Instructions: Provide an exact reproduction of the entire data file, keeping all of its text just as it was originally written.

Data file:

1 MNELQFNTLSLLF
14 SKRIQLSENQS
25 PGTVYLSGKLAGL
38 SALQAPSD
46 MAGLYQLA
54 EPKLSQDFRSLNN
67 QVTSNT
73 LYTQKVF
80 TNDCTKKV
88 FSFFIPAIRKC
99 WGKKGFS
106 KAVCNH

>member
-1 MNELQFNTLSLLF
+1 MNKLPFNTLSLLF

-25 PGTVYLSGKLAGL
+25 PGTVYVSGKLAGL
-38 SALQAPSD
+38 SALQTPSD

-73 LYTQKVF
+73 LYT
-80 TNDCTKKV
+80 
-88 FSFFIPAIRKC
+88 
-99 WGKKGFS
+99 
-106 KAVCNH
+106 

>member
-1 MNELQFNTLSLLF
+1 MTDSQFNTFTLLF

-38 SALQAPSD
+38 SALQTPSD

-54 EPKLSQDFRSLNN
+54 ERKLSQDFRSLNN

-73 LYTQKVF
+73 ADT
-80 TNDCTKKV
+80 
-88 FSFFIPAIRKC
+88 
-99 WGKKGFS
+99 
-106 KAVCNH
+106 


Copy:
1 MNELQFNTLSLLF
14 SKRIQLSENQS
25 PGTVYLSGKLAGL
38 SALQAPSD
46 MAGLYQLA
54 EPKLSQDFRSLNN
67 QVTSNT
73 LYTQKVF
80 TNDCTKKV
88 FSFFIPAIRKC
99 WGKKGFS
106 KAVCNH

>member
-1 MNELQFNTLSLLF
+1 MNKLPFNTLSLLF

-25 PGTVYLSGKLAGL
+25 PGTVYVSGKLAGL
-38 SALQAPSD
+38 SALQTPSD

-73 LYTQKVF
+73 LYT
-80 TNDCTKKV
+80 
-88 FSFFIPAIRKC
+88 
-99 WGKKGFS
+99 
-106 KAVCNH
+106 

>member
-1 MNELQFNTLSLLF
+1 MTDSQFNTFTLLF

-38 SALQAPSD
+38 SALQTPSD

-54 EPKLSQDFRSLNN
+54 ERKLSQDFRSLNN

-73 LYTQKVF
+73 ADT
-80 TNDCTKKV
+80 
-88 FSFFIPAIRKC
+88 
-99 WGKKGFS
+99 
-106 KAVCNH
+106 